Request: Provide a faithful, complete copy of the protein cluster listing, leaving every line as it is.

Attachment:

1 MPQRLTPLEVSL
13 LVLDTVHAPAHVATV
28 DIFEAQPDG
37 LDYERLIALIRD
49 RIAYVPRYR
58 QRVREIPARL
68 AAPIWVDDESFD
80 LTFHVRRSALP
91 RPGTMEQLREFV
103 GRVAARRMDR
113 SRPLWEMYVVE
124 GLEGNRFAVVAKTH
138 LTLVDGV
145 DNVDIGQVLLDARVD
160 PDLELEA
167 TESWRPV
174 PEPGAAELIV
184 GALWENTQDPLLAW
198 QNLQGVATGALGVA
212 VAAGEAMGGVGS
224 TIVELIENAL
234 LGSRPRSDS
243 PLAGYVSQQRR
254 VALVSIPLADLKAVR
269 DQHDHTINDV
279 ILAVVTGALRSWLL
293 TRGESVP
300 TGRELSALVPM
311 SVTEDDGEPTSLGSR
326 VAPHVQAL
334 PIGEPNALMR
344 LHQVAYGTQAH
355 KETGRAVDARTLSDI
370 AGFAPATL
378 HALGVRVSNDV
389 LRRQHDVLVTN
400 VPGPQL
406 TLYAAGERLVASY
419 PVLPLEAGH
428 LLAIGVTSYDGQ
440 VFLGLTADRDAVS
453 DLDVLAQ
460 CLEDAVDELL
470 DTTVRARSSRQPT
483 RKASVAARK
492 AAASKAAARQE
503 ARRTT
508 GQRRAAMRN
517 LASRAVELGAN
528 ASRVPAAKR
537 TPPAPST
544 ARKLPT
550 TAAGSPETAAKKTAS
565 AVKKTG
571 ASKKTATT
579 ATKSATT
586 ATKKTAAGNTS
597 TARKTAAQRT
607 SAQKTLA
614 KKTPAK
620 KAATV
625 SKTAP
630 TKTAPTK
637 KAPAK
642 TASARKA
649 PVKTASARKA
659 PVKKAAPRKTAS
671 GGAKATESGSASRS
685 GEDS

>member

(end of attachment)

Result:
1 MPQRLTPLEVSL
13 LVLDTVHAPAHVATV
28 DIFEAQPDG
37 LDYERLIALIRD
49 RIAYVPRYR
58 QRVREIPARL
68 AAPIWVDDESFD
80 LTFHVRRSALP
91 RPGTMEQLREFV
103 GRVAARRMDR
113 SRPLWEMYVVE
124 GLEGNRFAVVAKTH
138 LTLVDGV
145 DNVDIGQVLLDARVD
160 PDLELEA
167 TESWRPV
174 PEPGAAELIV
184 GALWENTQDPLLAW
198 QNLQGVATGALGVA
212 VAAGEAMGGVGS
224 TIVELIENAL
234 LGSRPRSDS
243 PLAGYVSQQRR
254 VALVSIPLADLKAVR
269 DQHDHTINDV
279 ILAVVTGALRSWLL
293 TRGESVP
300 TGRELSALVPM
311 SVTEDDGEPTSLGSR
326 VAPHVQAL
334 PIGEPNALMR
344 LHQVAYGTQAH
355 KETGRAVDARTLSDI
370 AGFAPATL
378 HALGVRVSNDV
389 LRRQHDVLVTN
400 VPGPQL
406 TLYAAGERLVASY
419 PVLPLEAGH
428 LLAIGVTSYDGQ
440 VFLGLTADRDAVS
453 DLDVLAQ
460 CLEDAVDELL
470 DTTVRARSSRQPT
483 RKASVAARK
492 AAASKAAARQE
503 ARRTT
508 GQRRAAMRN
517 LASRAVELGAN
528 ASRVPAAKR
537 TPPAPST
544 ARKLPT
550 TAAGSPETAAKKTAS
565 AVKKTG
571 ASKKTATT
579 ATKSATT
586 ATKKTAAGNTS
597 TARKTAAQRT
607 SAQKTLA
614 KKTPAK
620 KAATV
625 SKTAP
630 TKTAPTK
637 KAPAK
642 TASARKA
649 PVKTASARKA
659 PVKKAAPRKTAS
671 GGAKATESGSASRS
685 GEDS

>member